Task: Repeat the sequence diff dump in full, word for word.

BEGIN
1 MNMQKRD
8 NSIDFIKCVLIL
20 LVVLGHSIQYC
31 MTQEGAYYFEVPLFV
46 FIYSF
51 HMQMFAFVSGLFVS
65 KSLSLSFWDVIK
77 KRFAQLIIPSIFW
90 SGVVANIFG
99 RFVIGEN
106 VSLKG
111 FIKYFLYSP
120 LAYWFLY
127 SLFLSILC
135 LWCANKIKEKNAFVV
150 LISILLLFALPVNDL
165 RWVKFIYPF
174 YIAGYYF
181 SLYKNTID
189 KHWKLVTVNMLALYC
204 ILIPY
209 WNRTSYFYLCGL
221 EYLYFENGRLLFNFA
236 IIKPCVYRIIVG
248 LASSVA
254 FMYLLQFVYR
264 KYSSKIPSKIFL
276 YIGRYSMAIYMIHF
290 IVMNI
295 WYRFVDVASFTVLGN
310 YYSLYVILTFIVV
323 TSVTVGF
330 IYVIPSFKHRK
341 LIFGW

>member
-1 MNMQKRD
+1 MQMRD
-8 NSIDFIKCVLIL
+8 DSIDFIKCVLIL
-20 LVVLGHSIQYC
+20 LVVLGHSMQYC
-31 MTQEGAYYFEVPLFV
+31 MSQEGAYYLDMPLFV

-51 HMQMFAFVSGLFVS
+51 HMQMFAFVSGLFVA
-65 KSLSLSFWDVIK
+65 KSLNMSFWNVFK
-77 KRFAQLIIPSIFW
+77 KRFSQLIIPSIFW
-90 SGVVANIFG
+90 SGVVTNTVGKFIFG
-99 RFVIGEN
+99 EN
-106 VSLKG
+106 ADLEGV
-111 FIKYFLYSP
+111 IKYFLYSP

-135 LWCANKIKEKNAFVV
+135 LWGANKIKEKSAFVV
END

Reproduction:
1 MNMQKRD
8 NSIDFIKCVLIL
20 LVVLGHSIQYC
31 MTQEGAYYFEVPLFV
46 FIYSF
51 HMQMFAFVSGLFVS
65 KSLSLSFWDVIK
77 KRFAQLIIPSIFW
90 SGVVANIFG
99 RFVIGEN
106 VSLKG
111 FIKYFLYSP
120 LAYWFLY
127 SLFLSILC
135 LWCANKIKEKNAFVV
150 LISILLLFALPVNDL
165 RWVKFIYPF
174 YIAGYYF
181 SLYKNTID
189 KHWKLVTVNMLALYC
204 ILIPY
209 WNRTSYFYLCGL
221 EYLYFENGRLLFNFA
236 IIKPCVYRIIVG
248 LASSVA
254 FMYLLQFVYR
264 KYSSKIPSKIFL
276 YIGRYSMAIYMIHF
290 IVMNI
295 WYRFVDVASFTVLGN
310 YYSLYVILTFIVV
323 TSVTVGF
330 IYVIPSFKHRK
341 LIFGW

>member
-1 MNMQKRD
+1 MQMRD
-8 NSIDFIKCVLIL
+8 DSIDFIKCVLIL
-20 LVVLGHSIQYC
+20 LVVLGHSMQYC
-31 MTQEGAYYFEVPLFV
+31 MSQEGAYYLDMPLFV

-51 HMQMFAFVSGLFVS
+51 HMQMFAFVSGLFVA
-65 KSLSLSFWDVIK
+65 KSLNMSFWNVFK
-77 KRFAQLIIPSIFW
+77 KRFSQLIIPSIFW
-90 SGVVANIFG
+90 SGVVTNTVGKFIFG
-99 RFVIGEN
+99 EN
-106 VSLKG
+106 ADLEGV
-111 FIKYFLYSP
+111 IKYFLYSP

-135 LWCANKIKEKNAFVV
+135 LWGANKIKEKSAFVV